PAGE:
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Avenue Q

The trials and tribulations of the people (and puppets) in the neighborhood.

Howie Michael Smith

Age: 28

Hometown: Connellsville, PA

Currently: Getting in touch with his fuzzy side in Avenue Q, in which he manipulates and voices the puppets of Princeton, leading guy and new kid in town, and Rod, a reserved Republican who's very into show tunes.

Breakout Role: Long before Smith could stand onstage, he got a brief peek at celebrity when he won a national baby contest for Diaperene ointment. "There was a photo of me climbing a rock in overalls with this giant curly hair," he remembers sheepishly. "I won one of the first Super-8 video cameras, but there was a grand prize overall that some little girl won." Smith gives a mock sneer. "She got a car and her photo on something." No one in his family realized it at the time, but a star was most certainly born.

Aw, Shucks: As the saying goes, it's the quiet ones you have to look out for, and Smith is no exception. The boyishly charming performer eased into musical theater one toe at a time, admitting, "At first I didn't want to be in front of anybody when I was singing. I was a shy only child, so I was kind of like, 'OK, just leave me alone. Don't look at me when I'm doing this.' [laughs] I got over that really fast." The initial theater spark caught fire on a family trip to New York to see the original production of Into the Woods. Remembers Howie, "I kinda freaked out. I didn't know that it was live, that it wasn't TV. Sitting in this room with all these people watching other people on stage was like a huge fairy tale coming to life. I was in awe and I thought, 'That looks really fun!'" After playing Moonface Martin in a student production of Anything Goes, Smith says he realized, "So, an audience will pay attention to me. All right…let's start doing this all the time!"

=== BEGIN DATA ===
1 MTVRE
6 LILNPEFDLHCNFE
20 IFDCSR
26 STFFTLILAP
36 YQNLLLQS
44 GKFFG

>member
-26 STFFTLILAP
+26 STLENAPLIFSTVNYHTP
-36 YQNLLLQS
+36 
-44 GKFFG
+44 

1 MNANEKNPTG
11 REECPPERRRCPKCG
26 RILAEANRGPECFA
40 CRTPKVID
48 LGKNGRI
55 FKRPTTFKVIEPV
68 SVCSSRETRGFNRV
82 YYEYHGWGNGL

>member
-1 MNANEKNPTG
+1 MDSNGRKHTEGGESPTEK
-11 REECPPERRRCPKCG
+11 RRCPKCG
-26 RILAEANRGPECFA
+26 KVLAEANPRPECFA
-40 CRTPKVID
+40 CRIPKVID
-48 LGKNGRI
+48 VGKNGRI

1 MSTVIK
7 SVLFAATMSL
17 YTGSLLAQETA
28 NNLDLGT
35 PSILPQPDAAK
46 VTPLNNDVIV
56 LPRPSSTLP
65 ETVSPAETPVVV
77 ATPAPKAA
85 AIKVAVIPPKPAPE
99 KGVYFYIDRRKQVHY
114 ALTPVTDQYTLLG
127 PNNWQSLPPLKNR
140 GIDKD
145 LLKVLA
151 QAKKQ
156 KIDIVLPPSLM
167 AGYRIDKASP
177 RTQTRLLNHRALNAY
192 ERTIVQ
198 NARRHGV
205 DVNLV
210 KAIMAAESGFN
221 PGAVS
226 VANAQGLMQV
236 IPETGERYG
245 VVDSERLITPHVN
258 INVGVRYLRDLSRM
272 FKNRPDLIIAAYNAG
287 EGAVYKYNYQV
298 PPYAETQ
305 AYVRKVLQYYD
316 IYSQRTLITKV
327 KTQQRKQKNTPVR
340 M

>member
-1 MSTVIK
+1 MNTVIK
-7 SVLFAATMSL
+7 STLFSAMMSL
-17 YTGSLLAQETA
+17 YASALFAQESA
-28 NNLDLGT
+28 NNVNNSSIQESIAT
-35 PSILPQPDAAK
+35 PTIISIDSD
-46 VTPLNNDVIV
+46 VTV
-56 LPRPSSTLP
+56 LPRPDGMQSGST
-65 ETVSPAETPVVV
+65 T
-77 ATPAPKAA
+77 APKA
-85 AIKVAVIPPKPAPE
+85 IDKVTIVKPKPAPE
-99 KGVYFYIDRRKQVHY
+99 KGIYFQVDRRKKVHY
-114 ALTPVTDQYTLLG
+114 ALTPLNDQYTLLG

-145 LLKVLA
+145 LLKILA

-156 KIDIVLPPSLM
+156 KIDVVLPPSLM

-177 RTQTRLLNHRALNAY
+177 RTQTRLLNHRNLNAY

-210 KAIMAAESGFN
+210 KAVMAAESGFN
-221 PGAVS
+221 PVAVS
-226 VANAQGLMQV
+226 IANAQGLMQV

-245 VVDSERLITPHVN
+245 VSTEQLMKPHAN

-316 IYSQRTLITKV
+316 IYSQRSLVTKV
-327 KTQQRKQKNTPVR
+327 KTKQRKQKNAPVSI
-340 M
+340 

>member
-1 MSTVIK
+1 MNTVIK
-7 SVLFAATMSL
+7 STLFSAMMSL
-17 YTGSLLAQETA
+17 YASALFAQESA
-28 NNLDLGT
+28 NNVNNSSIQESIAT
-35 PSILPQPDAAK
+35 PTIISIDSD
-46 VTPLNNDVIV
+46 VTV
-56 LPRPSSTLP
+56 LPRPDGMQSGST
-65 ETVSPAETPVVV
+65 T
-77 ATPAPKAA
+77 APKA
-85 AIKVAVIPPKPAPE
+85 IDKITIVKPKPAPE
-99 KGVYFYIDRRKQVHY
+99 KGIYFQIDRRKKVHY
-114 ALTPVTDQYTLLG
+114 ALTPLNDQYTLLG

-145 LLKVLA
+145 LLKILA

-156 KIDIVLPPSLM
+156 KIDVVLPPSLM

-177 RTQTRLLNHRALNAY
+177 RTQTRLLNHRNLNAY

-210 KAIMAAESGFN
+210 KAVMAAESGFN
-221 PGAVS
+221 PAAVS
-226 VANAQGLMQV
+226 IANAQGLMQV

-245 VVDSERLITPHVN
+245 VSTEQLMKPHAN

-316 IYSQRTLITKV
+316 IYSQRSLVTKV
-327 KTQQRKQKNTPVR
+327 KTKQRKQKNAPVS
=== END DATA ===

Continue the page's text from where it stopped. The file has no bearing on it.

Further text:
Lucky Froggy's Foot: Raised on a farm in rural Pennsylvania, Smith can hardly believe his luck in landing a Broadway debut that combines his love for singing and acting with his childhood addiction to Sesame Street and The Muppet Show. "It was always a fascination of mine," he says of puppetry. "To have Broadway and Sesame Street come together is kind of overwhelming." When asked about his favorite character in the land of Jim Henson, Smith doesn't skip a beat before putting his chips on the leading man: "Kermit the frog, of course. Actually, I still have a stuffed Kermit that I got, like, in 1980. I have him in my closet here in New York."

Juggling Act: Though Smith's voice and fancy footwork and handwork make his characters go, there's no mistaking that the puppets are the main event in Avenue Q. Smith describes sharing the limelight with inanimate objects as "acting for two," adding that it's sometimes a lonely job. "The actors are always looking at the puppets, so you never really make eye contact with anybody," he muses. "It's a completely different way of acting." Smith, who's been understudying various roles in the musical for about a year, remembers well the bloopers that beset him his first few times around. "Thank God there's a puppet wrangler backstage to give you the right puppet," he says with a laugh. "Especially at first, it's hard to remember who you are. My first or second show, all the voices just started to blend together." Staying afloat can be a handful: "OK," Smith recalls thinking, "I've got to keep the puppet's mouth going. I have to be on this spot. Where's the light? Which puppet am I? Is a song coming up? Which way is the puppet looking? Where am I looking?" Thankfully, after a while, "It all comes together, and you don't really think about that anymore."

Rated PG-13: Avenue Q takes an unflinching stab at controversial material from racism to sexuality, and Smith thanks the puppets for the show's success with this. "You've gotta respect them," he avows. "I know it's kind of weird to say that; they're not even alive. But they soften some of the more intense issues we talk about. If we threw the puppets away and did the show, it would not be the same." Unsurprisingly, Smith also buys into this function of his work on a personal level: "I think you should always keep a childlike enthusiasm about everything. Playfulness! At what point in your life do you forget that? I don't understand why you have to."

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